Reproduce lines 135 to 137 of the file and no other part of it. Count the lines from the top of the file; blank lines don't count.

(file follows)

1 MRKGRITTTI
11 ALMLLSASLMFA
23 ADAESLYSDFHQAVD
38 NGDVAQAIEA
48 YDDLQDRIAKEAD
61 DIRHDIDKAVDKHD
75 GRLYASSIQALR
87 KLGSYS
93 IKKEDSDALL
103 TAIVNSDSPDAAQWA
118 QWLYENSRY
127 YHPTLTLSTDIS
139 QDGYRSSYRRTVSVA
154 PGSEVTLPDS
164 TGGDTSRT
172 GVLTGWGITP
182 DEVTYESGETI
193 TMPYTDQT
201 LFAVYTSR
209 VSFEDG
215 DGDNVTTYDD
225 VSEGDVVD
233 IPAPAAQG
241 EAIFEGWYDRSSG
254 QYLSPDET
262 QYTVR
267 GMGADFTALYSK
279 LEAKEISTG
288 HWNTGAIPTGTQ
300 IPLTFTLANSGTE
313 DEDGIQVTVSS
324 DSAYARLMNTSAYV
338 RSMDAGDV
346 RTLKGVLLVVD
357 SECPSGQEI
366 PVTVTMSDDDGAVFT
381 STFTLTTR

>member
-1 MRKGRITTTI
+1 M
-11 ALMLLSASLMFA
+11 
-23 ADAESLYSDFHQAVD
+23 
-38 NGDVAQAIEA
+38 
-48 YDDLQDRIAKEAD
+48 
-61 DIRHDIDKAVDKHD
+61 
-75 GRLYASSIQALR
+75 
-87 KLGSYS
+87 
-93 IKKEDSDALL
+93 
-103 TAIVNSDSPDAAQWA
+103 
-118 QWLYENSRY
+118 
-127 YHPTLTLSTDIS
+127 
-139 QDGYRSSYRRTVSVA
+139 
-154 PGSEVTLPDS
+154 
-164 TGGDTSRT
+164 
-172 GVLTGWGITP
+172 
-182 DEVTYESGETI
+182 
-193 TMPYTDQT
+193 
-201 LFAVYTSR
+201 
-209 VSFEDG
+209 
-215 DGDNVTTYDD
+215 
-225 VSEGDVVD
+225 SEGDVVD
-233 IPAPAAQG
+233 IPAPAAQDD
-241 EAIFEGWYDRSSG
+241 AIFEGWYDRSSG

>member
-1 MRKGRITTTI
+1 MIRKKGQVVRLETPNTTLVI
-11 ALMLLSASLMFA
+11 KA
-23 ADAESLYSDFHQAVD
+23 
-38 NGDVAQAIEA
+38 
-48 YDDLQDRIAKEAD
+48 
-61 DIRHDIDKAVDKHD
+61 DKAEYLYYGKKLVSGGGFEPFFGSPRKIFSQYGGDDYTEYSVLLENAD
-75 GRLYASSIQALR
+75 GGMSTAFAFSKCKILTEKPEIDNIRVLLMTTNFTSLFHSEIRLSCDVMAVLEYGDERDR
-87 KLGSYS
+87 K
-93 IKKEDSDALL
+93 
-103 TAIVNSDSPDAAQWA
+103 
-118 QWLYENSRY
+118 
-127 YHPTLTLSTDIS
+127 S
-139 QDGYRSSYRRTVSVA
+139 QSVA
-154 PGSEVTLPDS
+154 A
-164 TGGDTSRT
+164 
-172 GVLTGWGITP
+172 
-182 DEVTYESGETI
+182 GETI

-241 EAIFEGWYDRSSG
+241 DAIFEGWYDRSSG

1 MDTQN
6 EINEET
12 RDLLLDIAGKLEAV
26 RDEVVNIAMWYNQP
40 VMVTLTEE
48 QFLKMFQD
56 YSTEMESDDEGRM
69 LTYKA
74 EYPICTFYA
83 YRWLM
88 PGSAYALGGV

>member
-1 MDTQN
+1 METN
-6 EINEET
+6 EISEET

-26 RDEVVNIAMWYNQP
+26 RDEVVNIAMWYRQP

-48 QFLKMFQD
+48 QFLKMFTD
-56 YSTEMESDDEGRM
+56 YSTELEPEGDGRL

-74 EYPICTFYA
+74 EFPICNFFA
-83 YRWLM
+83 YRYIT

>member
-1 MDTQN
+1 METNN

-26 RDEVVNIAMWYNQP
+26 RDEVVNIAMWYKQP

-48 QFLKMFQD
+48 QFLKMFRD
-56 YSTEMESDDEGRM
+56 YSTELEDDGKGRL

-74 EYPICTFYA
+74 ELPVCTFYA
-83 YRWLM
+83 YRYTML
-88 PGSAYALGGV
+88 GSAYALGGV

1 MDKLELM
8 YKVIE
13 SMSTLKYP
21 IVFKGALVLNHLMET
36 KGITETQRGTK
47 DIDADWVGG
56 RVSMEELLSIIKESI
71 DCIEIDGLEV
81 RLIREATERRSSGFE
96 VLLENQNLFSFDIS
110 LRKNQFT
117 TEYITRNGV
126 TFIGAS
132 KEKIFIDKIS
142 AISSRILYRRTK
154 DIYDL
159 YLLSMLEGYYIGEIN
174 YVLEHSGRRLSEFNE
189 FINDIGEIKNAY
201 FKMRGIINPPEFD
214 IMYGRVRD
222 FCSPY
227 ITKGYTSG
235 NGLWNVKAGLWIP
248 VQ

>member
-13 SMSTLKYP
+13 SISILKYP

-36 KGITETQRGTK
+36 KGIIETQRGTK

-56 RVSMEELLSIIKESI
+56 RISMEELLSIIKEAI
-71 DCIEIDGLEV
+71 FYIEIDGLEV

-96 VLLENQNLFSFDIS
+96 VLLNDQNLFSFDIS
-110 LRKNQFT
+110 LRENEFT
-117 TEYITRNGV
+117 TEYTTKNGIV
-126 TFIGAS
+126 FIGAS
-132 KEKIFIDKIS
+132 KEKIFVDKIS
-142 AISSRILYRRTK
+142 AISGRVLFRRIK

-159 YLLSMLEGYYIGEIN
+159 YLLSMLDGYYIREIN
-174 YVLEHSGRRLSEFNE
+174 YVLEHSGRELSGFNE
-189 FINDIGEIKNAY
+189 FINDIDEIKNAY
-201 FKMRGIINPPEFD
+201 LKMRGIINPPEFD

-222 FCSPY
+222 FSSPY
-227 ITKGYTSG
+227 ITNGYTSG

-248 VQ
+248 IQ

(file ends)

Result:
>member
-1 MDTQN
+1 METN